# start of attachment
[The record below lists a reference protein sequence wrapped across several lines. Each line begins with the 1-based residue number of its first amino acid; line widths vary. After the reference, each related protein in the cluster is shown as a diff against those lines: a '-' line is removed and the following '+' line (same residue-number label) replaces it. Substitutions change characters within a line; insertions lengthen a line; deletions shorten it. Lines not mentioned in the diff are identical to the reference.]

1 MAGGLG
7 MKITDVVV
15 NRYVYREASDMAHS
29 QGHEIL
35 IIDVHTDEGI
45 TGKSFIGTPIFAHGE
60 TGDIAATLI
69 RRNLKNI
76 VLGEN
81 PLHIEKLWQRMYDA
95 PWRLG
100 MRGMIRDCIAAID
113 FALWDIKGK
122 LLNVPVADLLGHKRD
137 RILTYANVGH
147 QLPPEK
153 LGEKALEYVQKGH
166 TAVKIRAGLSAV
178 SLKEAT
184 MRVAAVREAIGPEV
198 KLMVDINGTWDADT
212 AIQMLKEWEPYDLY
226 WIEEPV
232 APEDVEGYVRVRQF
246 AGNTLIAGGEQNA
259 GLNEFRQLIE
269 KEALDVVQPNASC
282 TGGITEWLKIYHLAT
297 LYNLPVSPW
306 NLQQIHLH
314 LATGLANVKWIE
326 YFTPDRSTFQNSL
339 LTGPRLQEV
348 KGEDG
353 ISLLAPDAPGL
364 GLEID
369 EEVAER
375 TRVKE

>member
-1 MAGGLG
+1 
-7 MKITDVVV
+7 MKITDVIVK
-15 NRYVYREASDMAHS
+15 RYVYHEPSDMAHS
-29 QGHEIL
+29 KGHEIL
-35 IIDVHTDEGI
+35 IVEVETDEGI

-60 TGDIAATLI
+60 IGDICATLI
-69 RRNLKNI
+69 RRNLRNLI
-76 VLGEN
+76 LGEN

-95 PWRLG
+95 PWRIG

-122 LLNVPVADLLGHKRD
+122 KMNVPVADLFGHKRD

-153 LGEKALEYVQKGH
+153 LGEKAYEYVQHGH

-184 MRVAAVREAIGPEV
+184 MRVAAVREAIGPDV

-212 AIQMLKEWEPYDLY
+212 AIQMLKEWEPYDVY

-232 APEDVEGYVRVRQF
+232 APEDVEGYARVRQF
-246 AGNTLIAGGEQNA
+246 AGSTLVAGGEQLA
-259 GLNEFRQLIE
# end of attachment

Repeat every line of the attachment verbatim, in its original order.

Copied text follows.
[The record below lists a reference protein sequence wrapped across several lines. Each line begins with the 1-based residue number of its first amino acid; line widths vary. After the reference, each related protein in the cluster is shown as a diff against those lines: a '-' line is removed and the following '+' line (same residue-number label) replaces it. Substitutions change characters within a line; insertions lengthen a line; deletions shorten it. Lines not mentioned in the diff are identical to the reference.]

1 MAGGLG
7 MKITDVVV
15 NRYVYREASDMAHS
29 QGHEIL
35 IIDVHTDEGI
45 TGKSFIGTPIFAHGE
60 TGDIAATLI
69 RRNLKNI
76 VLGEN
81 PLHIEKLWQRMYDA
95 PWRLG
100 MRGMIRDCIAAID
113 FALWDIKGK
122 LLNVPVADLLGHKRD
137 RILTYANVGH
147 QLPPEK
153 LGEKALEYVQKGH
166 TAVKIRAGLSAV
178 SLKEAT
184 MRVAAVREAIGPEV
198 KLMVDINGTWDADT
212 AIQMLKEWEPYDLY
226 WIEEPV
232 APEDVEGYVRVRQF
246 AGNTLIAGGEQNA
259 GLNEFRQLIE
269 KEALDVVQPNASC
282 TGGITEWLKIYHLAT
297 LYNLPVSPW
306 NLQQIHLH
314 LATGLANVKWIE
326 YFTPDRSTFQNSL
339 LTGPRLQEV
348 KGEDG
353 ISLLAPDAPGL
364 GLEID
369 EEVAER
375 TRVKE

>member
-1 MAGGLG
+1 
-7 MKITDVVV
+7 MKITDVIVK
-15 NRYVYREASDMAHS
+15 RYVYHEPSDMAHS
-29 QGHEIL
+29 KGHEIL
-35 IIDVHTDEGI
+35 IVEVETDEGI

-60 TGDIAATLI
+60 IGDICATLI
-69 RRNLKNI
+69 RRNLRNLI
-76 VLGEN
+76 LGEN

-95 PWRLG
+95 PWRIG

-122 LLNVPVADLLGHKRD
+122 KMNVPVADLFGHKRD

-153 LGEKALEYVQKGH
+153 LGEKAYEYVQHGH

-184 MRVAAVREAIGPEV
+184 MRVAAVREAIGPDV

-212 AIQMLKEWEPYDLY
+212 AIQMLKEWEPYDVY

-232 APEDVEGYVRVRQF
+232 APEDVEGYARVRQF
-246 AGNTLIAGGEQNA
+246 AGSTLVAGGEQLA
-259 GLNEFRQLIE